A change in the toxic NIL system is urgently needed

Thankfully, Georgia football wasn’t part of the stupid cat fight between Alabama and Texas A&M, but it did raise some questions about the NIL situation.

This topic is sensitive, so before I lose everyone, this article isn’t saying that players shouldn’t get paid because they should.

However, the NIL system is very buggy at the moment and needs a lot of tweaking to make it truly fair across the board.

Georgia isn’t exactly seeing the negative impact of the NIL stuff just yet. However, as schools like Texas A&M and other SEC initiatives see larger numbers, it’s impacting Dawgs.

Also, the allegations that Alabama head coach Nick Saban leveled at Texas A&M’s Jimbo Fisher bring up other issues with the NIL that people may not fully understand.

Georgia Football is not the only school that would benefit from regulation of the NIL system.

The NIL system allows players to make money by selling their name, image and likeness rights while protecting them.

If only Todd Gurley and AJ Green had been there, the Lord knows how those years would have gone for Georgia.

However, the current system has it at the state level, which means NIL activities must comply with the law of the state where your school is located.

Colleges and universities need to ensure this is within state law to avoid problems.

However, every state is different, which is why addressing the issue now is so important. There has to be a standard rule for all 50 states, lest one state spend millions of dollars while another can only spend a few thousand.

Schools can’t compete with money from states like California and Texas. Even in Alabama, where Bryce Young already has $1 million in NIL endorsements. There’s just too much movement.

Regardless of whether Fisher was a “paid player” or not, that’s not the point. The point is to make it fair across the board, because the numbers don’t lie, and to see Texas A&M suddenly bring the best class in recruiting history rings a bell and raises some red flags.

While Georgia and Alabama have controlled recruitment for the past six years, the way people are handling it seems childish. Texas A&M offered ZERO deals, and it’s scary because Saban and Smart recruit at an old-school level.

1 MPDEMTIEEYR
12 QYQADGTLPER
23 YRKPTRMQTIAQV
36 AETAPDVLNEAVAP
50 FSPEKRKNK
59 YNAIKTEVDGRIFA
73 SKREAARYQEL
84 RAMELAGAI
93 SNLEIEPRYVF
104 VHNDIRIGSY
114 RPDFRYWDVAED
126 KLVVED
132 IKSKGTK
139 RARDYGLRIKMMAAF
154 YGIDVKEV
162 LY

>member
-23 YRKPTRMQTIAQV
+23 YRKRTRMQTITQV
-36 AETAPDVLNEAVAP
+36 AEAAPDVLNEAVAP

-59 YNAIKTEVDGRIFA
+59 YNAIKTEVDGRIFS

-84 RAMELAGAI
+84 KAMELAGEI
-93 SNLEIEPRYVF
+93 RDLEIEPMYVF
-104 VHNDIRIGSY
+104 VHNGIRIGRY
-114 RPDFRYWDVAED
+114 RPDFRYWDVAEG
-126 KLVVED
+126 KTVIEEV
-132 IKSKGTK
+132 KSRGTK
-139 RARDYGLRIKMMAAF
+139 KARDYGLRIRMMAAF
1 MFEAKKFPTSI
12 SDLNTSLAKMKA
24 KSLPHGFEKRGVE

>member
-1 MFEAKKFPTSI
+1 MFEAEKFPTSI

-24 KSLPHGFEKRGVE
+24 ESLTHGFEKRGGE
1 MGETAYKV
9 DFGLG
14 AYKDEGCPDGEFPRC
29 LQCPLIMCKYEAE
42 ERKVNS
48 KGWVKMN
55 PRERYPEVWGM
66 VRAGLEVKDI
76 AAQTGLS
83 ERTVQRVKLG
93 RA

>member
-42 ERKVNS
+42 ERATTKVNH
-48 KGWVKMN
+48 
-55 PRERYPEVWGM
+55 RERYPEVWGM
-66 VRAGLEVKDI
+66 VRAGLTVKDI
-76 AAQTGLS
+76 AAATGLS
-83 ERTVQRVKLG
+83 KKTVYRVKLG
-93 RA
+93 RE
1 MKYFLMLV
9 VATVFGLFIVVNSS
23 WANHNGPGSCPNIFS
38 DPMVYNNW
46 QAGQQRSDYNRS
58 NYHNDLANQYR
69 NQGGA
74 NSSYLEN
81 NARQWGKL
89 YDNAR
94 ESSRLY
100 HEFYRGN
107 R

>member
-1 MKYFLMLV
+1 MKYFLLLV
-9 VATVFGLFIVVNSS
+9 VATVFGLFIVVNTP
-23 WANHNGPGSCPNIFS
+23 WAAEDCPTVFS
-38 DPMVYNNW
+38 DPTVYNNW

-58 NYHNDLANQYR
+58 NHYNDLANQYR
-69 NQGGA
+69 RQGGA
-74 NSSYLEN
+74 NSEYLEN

Smart Adapts and the Dawgs have a solid NIL initiative, but at the same time they don’t offer those six figures. Even Jackson State’s Dion Sanders is under scrutiny for getting Travis Hunter into it and allegedly signing a million-dollar NIL deal. Reports have surfaced saying it’s not true, so there are a lot of rumors without much substance.

Regardless of 5-star or non-star status, a player should be able to go where they want and when it comes to a NIL deal so that they make things better for their family – good for them.

However, it needs to be regulated so that this constant he-said-she-said stuff can be silenced. If every school has the same opportunities to land players, it shouldn’t matter.

It’s silly that Saban felt like he threatened to call Fisher, but at the same time it had to happen because maybe this stuff can start to be regulated.

Georgia would benefit because Smart recruits to get kids into the NFL and the NIL deals come as soon as they’re enrolled. This NIL initiative is the smartest way because they really want to go to Georgia not just for the NIL money.

However, I’m not saying it’s not okay for a player to immediately choose a school that offers it, as it boils down to what’s best for the child and not the fanbase.

This isn’t the case everywhere, but we also don’t know the personal lives of most of these recruits, so that alone should be enough to stop condemning these kids for NIL deals.

Tennessee have signed a massive recruit and rumor has it he’s in for a six-figure ZERO deal — who cares if the player needs that. These kids need to learn fast about money and what that kind of money can do for them. Assuming they can learn to deal with that, that’s good for them, especially if they’re NFL caliber.

The NIL Systems can be an excellent tool for college football and these players. They are privileged, can go to school for free and have many more perks, but at the same time they need their own money.

Bag-men and those recruiting days are over — and even Georgia had a bag-man. All major schools did. Some were just smarter than others about how they supposedly paid kids.

Now they can do it legally, but there are still a lot of sketches out there and regulation would be the best thing to do.

Before those zero deals get out of hand, regulation can help keep them in check while ensuring these players are still making money. Fans buy shirts, want autographs and everything else, let those players make the money, but at the same time, when we’re offering million dollar deals, then make sure those kids know how to handle that money and can learn, deal with it responsibly.

This NIL system can be amazing when done right, and after the cat fight between Saban and Fisher it obviously needs to be changed.

Georgia football and the rest of college football will only benefit from regulating and finding a good rule book through these NIL initiatives. Players should be paid for their NILs, but raising them is also crucial.

Regulating isn’t wrong when done right, and now’s the time to find the perfect mix before this new college football world is turned on its head.

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